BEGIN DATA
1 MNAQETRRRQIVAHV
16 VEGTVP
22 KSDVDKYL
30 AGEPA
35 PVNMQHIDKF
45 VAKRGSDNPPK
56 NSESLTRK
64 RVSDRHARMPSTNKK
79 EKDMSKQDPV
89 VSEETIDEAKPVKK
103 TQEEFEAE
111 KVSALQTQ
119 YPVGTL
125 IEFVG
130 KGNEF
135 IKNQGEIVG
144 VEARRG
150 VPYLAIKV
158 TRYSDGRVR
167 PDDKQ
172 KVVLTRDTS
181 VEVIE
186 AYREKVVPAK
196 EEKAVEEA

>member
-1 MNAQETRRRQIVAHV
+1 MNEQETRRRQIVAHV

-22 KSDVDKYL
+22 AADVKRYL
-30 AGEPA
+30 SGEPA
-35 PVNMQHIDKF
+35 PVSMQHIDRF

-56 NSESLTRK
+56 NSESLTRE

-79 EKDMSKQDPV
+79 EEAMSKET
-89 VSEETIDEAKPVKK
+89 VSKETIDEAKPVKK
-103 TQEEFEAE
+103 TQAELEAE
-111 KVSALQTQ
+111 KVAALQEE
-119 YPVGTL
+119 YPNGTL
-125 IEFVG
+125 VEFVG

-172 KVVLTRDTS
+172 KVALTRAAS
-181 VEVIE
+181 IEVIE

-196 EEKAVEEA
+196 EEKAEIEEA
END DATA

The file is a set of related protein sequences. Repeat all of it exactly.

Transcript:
1 MNAQETRRRQIVAHV
16 VEGTVP
22 KSDVDKYL
30 AGEPA
35 PVNMQHIDKF
45 VAKRGSDNPPK
56 NSESLTRK
64 RVSDRHARMPSTNKK
79 EKDMSKQDPV
89 VSEETIDEAKPVKK
103 TQEEFEAE
111 KVSALQTQ
119 YPVGTL
125 IEFVG
130 KGNEF
135 IKNQGEIVG
144 VEARRG
150 VPYLAIKV
158 TRYSDGRVR
167 PDDKQ
172 KVVLTRDTS
181 VEVIE
186 AYREKVVPAK
196 EEKAVEEA

>member
-1 MNAQETRRRQIVAHV
+1 MNEQETRRRQIVAHV

-22 KSDVDKYL
+22 AADVKRYL
-30 AGEPA
+30 SGEPA
-35 PVNMQHIDKF
+35 PVSMQHIDRF

-56 NSESLTRK
+56 NSESLTRE

-79 EKDMSKQDPV
+79 EEAMSKET
-89 VSEETIDEAKPVKK
+89 VSKETIDEAKPVKK
-103 TQEEFEAE
+103 TQAELEAE
-111 KVSALQTQ
+111 KVAALQEE
-119 YPVGTL
+119 YPNGTL
-125 IEFVG
+125 VEFVG

-172 KVVLTRDTS
+172 KVALTRAAS
-181 VEVIE
+181 IEVIE

-196 EEKAVEEA
+196 EEKAEIEEA